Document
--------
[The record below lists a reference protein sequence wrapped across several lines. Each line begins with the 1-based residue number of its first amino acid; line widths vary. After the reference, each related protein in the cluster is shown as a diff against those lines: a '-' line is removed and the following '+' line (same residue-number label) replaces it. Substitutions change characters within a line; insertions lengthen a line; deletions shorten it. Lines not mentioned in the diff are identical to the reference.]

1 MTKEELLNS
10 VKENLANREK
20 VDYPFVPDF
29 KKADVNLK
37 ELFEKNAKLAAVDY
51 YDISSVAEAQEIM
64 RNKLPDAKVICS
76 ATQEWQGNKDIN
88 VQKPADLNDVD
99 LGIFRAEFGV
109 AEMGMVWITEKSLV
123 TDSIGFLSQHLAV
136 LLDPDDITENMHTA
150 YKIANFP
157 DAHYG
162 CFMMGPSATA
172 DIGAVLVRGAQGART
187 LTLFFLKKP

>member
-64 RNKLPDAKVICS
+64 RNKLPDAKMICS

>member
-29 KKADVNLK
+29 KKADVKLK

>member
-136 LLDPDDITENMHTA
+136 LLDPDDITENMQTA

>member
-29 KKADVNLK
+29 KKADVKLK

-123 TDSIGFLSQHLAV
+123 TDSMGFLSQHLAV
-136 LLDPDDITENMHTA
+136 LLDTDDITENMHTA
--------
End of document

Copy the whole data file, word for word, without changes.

[The record below lists a reference protein sequence wrapped across several lines. Each line begins with the 1-based residue number of its first amino acid; line widths vary. After the reference, each related protein in the cluster is shown as a diff against those lines: a '-' line is removed and the following '+' line (same residue-number label) replaces it. Substitutions change characters within a line; insertions lengthen a line; deletions shorten it. Lines not mentioned in the diff are identical to the reference.]

1 MTKEELLNS
10 VKENLANREK
20 VDYPFVPDF
29 KKADVNLK
37 ELFEKNAKLAAVDY
51 YDISSVAEAQEIM
64 RNKLPDAKVICS
76 ATQEWQGNKDIN
88 VQKPADLNDVD
99 LGIFRAEFGV
109 AEMGMVWITEKSLV
123 TDSIGFLSQHLAV
136 LLDPDDITENMHTA
150 YKIANFP
157 DAHYG
162 CFMMGPSATA
172 DIGAVLVRGAQGART
187 LTLFFLKKP

>member
-64 RNKLPDAKVICS
+64 RNKLPDAKMICS

>member
-29 KKADVNLK
+29 KKADVKLK

>member
-136 LLDPDDITENMHTA
+136 LLDPDDITENMQTA

>member
-29 KKADVNLK
+29 KKADVKLK

-123 TDSIGFLSQHLAV
+123 TDSMGFLSQHLAV
-136 LLDPDDITENMHTA
+136 LLDTDDITENMHTA